Wilson: Airmen must get creative if they want to beat China and Russia
ORLANDO, FLA. — Air Force Secretary Heather Wilson warned young airmen that in a future war against a near peer rival, they should be prepared to fight without technologies that most consider essential, like GPS navigation and satellite phone lines.
Rival nations like China and Russia are developing advanced missiles and electronic weapons to target U.S. military space-based communications, command and control networks, intelligence analysts have reported. For better or worse, the most wired generation that ever lived will eventually have to deal with this problem.
Wilson called this the reality of preparing the military for the age of “great power competition.”
“Our relative advantage in air and space power is being challenged,” Wilson said in a keynote speech Thursday at the Air Force Association’s air warfare symposium.
“We still enjoy a powerful advantage,” she told a large audience of active-duty airmen. However, nobody can predict how long the current U.S. lead will last. Rival nations are “stealing the technology we developed,” Wilson said. “We no longer control or define the pace of innovation.”
The Air Force has grown accustomed to “exquisite command, control and communications,” she said. “You could talk to anybody anytime.” In a future conflict against a near peer adversary, access to that technology is not going to be guaranteed, Wilson cautioned. “We are going to have to expect you, as airmen, to take mission orders and execute in a confused environment where communications is not assured, and you still have to prevail.”
Wilson said fighting in “contested environments” will challenge airmen to come up with creative tactics. “That requires airmen to think and innovate without being told how to do everything.”
Since taking over as the Air Force’s top civilian leader, Wilson has urged the service to be less bureaucratic and rigid so younger airmen can get their ideas up the chain of command. At the AFA event, Wilson hosted a “Shark Tank” like event to showcase entrepreneurial airmen.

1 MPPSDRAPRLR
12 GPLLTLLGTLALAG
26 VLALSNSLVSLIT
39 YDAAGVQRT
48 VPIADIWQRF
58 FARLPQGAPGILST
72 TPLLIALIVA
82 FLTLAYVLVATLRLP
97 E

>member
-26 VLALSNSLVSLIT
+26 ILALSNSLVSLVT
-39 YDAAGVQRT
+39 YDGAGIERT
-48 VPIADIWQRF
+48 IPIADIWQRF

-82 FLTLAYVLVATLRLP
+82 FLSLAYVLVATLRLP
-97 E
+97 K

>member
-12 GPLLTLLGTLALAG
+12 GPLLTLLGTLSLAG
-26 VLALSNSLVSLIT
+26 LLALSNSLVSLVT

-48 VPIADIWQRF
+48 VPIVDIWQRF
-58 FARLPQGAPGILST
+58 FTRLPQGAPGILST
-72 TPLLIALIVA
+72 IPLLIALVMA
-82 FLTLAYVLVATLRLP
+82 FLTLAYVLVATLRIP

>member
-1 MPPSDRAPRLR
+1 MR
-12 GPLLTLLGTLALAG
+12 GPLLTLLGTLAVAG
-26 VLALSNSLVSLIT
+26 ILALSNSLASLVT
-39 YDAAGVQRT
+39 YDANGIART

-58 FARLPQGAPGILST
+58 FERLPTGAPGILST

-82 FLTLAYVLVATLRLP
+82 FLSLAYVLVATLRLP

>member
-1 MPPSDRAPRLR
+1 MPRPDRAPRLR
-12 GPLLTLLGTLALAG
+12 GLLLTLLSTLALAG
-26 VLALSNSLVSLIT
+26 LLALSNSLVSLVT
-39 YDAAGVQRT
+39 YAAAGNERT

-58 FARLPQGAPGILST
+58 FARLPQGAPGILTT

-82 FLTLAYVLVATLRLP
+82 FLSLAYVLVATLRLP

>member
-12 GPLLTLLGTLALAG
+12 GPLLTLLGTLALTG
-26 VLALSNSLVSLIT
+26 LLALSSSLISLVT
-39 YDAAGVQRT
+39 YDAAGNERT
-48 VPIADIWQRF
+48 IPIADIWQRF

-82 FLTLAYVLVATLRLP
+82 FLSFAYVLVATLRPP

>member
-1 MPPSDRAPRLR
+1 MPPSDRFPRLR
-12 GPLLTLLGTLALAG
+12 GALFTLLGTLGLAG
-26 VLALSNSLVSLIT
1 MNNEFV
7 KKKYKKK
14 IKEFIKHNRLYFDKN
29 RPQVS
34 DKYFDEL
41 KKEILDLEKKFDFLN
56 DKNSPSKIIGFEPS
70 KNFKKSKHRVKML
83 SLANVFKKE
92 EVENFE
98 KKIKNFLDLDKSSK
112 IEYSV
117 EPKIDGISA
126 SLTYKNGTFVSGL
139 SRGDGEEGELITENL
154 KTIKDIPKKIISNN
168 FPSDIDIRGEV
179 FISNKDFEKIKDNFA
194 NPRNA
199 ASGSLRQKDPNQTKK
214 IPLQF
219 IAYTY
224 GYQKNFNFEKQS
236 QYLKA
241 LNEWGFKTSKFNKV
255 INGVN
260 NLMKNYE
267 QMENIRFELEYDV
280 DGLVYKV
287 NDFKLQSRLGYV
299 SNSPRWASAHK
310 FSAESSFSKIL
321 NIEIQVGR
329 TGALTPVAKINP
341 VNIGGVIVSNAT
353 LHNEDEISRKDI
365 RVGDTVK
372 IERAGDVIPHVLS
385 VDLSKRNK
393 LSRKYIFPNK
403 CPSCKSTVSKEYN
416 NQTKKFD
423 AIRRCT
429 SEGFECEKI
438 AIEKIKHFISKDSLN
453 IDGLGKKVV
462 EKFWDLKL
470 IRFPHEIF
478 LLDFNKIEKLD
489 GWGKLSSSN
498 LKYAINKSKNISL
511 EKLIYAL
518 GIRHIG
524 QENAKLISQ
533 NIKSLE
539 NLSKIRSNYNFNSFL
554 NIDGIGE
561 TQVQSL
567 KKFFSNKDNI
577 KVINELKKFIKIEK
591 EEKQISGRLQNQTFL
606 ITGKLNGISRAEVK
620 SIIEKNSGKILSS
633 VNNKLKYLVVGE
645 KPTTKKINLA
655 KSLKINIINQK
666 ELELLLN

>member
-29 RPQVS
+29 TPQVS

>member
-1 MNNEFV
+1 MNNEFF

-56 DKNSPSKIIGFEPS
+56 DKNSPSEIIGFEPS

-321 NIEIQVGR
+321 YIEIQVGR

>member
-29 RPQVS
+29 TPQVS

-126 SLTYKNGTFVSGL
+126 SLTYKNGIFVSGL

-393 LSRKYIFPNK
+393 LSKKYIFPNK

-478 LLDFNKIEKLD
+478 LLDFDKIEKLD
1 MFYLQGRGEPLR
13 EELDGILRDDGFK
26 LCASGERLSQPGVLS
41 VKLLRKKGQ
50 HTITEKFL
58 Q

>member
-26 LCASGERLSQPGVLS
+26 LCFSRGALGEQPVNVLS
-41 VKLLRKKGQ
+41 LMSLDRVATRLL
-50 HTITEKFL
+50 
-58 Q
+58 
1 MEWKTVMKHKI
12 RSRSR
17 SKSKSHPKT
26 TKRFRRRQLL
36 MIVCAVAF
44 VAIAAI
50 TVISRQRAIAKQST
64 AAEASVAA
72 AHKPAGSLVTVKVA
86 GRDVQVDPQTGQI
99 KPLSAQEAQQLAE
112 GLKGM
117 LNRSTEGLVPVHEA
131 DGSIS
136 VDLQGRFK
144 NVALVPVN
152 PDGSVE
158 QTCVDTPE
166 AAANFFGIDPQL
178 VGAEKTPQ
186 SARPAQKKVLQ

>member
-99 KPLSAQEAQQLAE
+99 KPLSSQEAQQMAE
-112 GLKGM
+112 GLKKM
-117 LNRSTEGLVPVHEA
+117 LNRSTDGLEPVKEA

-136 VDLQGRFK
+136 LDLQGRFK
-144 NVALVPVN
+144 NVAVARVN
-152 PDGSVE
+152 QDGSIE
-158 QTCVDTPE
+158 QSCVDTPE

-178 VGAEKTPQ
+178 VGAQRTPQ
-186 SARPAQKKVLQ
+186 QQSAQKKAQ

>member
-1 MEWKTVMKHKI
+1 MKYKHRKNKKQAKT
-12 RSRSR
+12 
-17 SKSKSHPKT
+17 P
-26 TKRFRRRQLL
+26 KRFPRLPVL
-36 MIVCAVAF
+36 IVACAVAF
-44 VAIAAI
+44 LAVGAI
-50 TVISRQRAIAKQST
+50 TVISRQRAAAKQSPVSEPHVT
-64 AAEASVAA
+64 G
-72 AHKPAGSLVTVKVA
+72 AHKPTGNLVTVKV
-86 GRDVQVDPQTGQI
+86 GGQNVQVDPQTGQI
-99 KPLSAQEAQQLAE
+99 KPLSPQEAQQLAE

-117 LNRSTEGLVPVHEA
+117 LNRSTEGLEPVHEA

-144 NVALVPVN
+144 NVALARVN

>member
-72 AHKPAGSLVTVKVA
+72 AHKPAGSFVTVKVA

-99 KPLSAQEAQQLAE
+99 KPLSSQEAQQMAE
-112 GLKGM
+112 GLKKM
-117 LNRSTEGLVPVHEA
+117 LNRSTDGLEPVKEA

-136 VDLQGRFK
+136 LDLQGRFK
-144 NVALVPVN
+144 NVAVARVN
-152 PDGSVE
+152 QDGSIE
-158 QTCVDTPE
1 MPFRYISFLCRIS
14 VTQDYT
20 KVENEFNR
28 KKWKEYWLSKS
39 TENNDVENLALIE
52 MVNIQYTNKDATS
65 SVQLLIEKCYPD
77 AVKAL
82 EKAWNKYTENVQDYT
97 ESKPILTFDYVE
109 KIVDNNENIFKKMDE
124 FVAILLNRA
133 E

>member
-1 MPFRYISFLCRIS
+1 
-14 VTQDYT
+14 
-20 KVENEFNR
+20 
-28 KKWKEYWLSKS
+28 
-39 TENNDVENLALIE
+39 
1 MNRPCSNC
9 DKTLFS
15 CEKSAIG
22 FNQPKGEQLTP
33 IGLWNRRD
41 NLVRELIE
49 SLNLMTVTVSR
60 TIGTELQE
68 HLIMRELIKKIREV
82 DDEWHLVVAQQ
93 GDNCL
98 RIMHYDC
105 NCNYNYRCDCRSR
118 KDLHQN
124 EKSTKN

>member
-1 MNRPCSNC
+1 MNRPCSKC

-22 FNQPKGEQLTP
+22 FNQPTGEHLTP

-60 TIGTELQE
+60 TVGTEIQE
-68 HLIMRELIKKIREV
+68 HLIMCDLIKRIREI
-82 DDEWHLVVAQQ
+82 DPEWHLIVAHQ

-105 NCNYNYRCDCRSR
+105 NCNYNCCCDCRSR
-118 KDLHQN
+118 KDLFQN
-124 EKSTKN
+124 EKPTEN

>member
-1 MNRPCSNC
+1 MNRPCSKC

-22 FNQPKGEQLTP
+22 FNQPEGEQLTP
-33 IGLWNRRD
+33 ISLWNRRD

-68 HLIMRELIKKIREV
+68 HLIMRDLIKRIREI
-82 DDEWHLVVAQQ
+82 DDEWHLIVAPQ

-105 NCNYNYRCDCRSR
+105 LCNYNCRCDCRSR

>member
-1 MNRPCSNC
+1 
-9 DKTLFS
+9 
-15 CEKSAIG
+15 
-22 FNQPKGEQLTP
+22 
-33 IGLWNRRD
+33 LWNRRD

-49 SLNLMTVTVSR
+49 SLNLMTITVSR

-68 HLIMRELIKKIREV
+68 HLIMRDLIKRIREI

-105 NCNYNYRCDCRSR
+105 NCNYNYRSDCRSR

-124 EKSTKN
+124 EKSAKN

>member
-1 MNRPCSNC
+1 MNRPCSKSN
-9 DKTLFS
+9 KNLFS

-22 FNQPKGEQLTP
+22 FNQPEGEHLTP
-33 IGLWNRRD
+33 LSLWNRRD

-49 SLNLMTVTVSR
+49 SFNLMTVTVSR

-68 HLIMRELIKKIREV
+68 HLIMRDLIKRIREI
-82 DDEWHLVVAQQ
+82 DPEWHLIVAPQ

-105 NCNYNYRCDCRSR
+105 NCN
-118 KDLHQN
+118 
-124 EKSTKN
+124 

In the “great power competition,” she said, the advantage will not be for those who just create the best technologies but also to those who can “field them in creative ways.”
The message for troops in the field is that they have to focus on mastering the basics of fighting with degraded technology.
Wilson’s point is that we have to “go back to basics,” said Lt. Gen. Marshall “Brad” Webb, commander of Air Force Special Operations Command.
“Every technology has a counter technology,” Webb told reporters Thursday. Preparing for a contested battlefield against near peer powers requires “fundamental blocking and tackling,” he said. “It’s less about high-end technology, more about concepts.”
Air Force Special Operations Command Chief Master Sergeant Gregory Smith said troops routinely train to fight without GPS, cell phones or satellite radios. “We just ran a couple of exercises where we have to go back 20 years,” Smith said. AFSOC airmen are put through tough drills where they are sent into unknown territory and told to accomplish a task without the benefit of technology. “We tell them, ‘Here’s the commander’s intent. You deploy forward and we don’t have comms,” Smith said. “We trust they can meet commander’s intent.”
Smith told SpaceNews that conflicts in contested environments have been a focus of AFSOC for a long time, even though the issue of “denied space” is now grabbing more headlines and attention from senior leaders.
“As we see advances in competitor technology, we have to rethink ways to compete,” Smith said. “Just like we train to do without food or fuel, it’s the same with GPS or other technologies.”
Efforts to counter U.S. military dominance in space and what to do about it have been the subject of much debate in the Pentagon and the intelligence community.
Susan Gordon, principal deputy director of national intelligence, informed the National Space Council on Wednesday at NASA’s Kennedy Space Center that China’s capabilities to take down satellites or jam communications systems pose a real threat. “Russia and China are each developing counter-space capabilities to use during a potential future conflict with the United States,” Gordon told Vice President Mike Pence, who leads the NSC. China’s military is training to conduct “robust jamming that can threaten our ground and space infrastructure.”